• I will update my blog with my progress each week.

One hour of serious editing every day in November will get me to the stage where I have three revised chapters to send to my supervisors at the beginning of December and will put me back on track for submission early next year.

No excuses!

Thursday, October 18, 2012

Social Media for PhD Candidates

Just to mix it up a bit, some thoughts on getting into social media for PhD candidates...

The truth is being a PhD candidate can be pretty lonely. You might be lucky enough to be working as part of a great research team, or to have on campus study space that facilitates communication and the development of friendships with others candidates, but at times, and for many of us most of the time, we spend our days working in isolation.

Social media doesn’t replace departmental seminars and morning teas, reading groups and skills sessions, but it is an alternative for those who are unable to access such things and complements them for those who can. Social media is a contested space within academia, but it deserves consideration for the advantages it offers PhD candidates and early career researchers.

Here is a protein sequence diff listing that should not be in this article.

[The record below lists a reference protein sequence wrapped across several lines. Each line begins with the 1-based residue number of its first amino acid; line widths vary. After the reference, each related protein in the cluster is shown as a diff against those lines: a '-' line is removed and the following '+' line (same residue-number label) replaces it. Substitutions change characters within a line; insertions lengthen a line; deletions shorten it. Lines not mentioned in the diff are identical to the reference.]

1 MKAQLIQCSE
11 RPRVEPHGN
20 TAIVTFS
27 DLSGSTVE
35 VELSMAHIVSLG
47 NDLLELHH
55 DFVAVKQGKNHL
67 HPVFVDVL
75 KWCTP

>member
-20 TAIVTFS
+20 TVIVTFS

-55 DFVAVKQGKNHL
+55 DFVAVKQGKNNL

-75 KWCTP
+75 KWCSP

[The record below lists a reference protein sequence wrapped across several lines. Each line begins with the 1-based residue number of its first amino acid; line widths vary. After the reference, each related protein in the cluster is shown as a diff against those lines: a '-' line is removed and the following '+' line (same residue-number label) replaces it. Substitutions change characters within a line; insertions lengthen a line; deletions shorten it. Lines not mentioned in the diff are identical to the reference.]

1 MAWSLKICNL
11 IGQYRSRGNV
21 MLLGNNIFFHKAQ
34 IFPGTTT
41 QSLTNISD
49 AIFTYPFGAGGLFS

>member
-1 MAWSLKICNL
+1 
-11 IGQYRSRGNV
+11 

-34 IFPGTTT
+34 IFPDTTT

I only started delving into social media forums for academic purposes a couple of months ago when I was unable to join in with a real life #shutupandwrite session held by my university due to lack of childcare. I found that a virtual #shutupandwrite with others on twitter provided great motivation for me. Social media includes many forums but blogging, Twitter, Facebook and LinkedIn seem the most popular amongst academics.
There are some simple rules to follow as you launch yourself into the world of social media (#socmed) in an academic capacity: 
  • ·      What you say online will live forever. Be professional
  • ·      Develop a consistent professional profile for networking
  • ·      Consider separating your ‘work’ and ‘friends & family’ personas online
  • ·      Observe a little until you understand the etiquette of #socmed.
  • ·      #Socmed is a two way street. Give and you will receive.